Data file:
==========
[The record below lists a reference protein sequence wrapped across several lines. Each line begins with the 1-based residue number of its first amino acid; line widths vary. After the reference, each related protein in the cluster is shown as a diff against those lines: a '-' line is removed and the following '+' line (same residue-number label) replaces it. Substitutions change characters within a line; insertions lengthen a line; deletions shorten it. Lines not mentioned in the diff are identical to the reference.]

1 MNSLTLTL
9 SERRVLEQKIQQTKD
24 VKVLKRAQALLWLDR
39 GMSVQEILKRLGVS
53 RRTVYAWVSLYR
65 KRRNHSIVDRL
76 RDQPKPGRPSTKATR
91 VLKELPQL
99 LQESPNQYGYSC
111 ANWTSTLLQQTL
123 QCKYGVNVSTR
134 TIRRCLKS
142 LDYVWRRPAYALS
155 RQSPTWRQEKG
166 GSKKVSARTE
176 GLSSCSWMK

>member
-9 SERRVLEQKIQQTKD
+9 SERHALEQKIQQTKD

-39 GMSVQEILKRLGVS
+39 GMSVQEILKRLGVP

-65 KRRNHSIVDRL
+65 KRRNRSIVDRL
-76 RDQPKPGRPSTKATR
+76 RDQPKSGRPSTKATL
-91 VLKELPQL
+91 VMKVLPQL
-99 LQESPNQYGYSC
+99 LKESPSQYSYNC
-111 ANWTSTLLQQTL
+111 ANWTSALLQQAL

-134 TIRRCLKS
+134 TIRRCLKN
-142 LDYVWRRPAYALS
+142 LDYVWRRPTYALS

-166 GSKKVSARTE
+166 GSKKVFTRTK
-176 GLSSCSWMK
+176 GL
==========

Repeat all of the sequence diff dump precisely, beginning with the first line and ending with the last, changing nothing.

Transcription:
[The record below lists a reference protein sequence wrapped across several lines. Each line begins with the 1-based residue number of its first amino acid; line widths vary. After the reference, each related protein in the cluster is shown as a diff against those lines: a '-' line is removed and the following '+' line (same residue-number label) replaces it. Substitutions change characters within a line; insertions lengthen a line; deletions shorten it. Lines not mentioned in the diff are identical to the reference.]

1 MNSLTLTL
9 SERRVLEQKIQQTKD
24 VKVLKRAQALLWLDR
39 GMSVQEILKRLGVS
53 RRTVYAWVSLYR
65 KRRNHSIVDRL
76 RDQPKPGRPSTKATR
91 VLKELPQL
99 LQESPNQYGYSC
111 ANWTSTLLQQTL
123 QCKYGVNVSTR
134 TIRRCLKS
142 LDYVWRRPAYALS
155 RQSPTWRQEKG
166 GSKKVSARTE
176 GLSSCSWMK

>member
-9 SERRVLEQKIQQTKD
+9 SERHALEQKIQQTKD

-39 GMSVQEILKRLGVS
+39 GMSVQEILKRLGVP

-65 KRRNHSIVDRL
+65 KRRNRSIVDRL
-76 RDQPKPGRPSTKATR
+76 RDQPKSGRPSTKATL
-91 VLKELPQL
+91 VMKVLPQL
-99 LQESPNQYGYSC
+99 LKESPSQYSYNC
-111 ANWTSTLLQQTL
+111 ANWTSALLQQAL

-134 TIRRCLKS
+134 TIRRCLKN
-142 LDYVWRRPAYALS
+142 LDYVWRRPTYALS

-166 GSKKVSARTE
+166 GSKKVFTRTK
-176 GLSSCSWMK
+176 GL